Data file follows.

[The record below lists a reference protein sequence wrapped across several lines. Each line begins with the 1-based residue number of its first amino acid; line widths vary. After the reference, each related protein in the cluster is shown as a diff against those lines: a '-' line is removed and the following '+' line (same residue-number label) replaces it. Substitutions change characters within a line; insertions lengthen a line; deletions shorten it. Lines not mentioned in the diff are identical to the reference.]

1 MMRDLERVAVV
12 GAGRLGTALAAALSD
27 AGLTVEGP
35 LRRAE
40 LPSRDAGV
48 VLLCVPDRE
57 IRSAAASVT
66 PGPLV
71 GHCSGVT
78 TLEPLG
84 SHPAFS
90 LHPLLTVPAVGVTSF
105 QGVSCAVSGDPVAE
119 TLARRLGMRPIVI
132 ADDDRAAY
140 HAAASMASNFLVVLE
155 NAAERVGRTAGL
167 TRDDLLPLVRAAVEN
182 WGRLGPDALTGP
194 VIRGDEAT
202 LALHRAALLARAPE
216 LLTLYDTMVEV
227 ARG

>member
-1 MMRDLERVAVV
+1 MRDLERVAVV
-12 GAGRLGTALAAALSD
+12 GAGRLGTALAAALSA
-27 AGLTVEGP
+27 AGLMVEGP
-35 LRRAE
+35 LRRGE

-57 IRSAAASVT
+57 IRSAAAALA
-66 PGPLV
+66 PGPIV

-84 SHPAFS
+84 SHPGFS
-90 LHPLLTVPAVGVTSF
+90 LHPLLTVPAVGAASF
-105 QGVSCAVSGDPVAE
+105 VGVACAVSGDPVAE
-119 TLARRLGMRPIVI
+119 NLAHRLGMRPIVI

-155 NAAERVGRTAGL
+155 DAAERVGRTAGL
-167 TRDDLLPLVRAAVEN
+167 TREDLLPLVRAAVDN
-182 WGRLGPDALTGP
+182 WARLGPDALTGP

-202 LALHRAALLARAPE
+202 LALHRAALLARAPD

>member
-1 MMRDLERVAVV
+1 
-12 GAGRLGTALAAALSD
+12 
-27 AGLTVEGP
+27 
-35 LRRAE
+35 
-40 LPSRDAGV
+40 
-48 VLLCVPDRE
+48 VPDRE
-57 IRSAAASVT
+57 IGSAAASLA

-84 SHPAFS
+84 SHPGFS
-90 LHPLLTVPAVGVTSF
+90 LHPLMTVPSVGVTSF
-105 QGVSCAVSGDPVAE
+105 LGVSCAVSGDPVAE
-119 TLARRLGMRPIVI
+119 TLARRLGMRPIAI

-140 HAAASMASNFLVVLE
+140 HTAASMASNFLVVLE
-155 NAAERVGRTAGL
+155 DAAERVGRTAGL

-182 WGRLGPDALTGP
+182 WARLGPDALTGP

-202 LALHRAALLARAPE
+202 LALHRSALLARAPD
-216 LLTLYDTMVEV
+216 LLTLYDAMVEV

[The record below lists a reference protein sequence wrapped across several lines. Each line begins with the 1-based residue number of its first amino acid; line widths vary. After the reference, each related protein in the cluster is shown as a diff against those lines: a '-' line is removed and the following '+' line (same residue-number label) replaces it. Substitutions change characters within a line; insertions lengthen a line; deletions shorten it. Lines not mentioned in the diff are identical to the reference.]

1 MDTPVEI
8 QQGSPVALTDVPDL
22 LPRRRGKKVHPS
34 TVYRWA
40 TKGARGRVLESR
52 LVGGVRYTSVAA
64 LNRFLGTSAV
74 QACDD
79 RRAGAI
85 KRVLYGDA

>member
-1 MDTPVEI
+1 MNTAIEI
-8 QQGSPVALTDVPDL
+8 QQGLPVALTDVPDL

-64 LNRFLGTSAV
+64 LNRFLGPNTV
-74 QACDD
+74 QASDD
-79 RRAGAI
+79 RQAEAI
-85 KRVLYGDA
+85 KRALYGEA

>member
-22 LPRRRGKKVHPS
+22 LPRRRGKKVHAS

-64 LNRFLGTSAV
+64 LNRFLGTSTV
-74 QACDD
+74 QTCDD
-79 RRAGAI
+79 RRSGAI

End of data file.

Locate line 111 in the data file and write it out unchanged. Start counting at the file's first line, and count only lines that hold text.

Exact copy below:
>member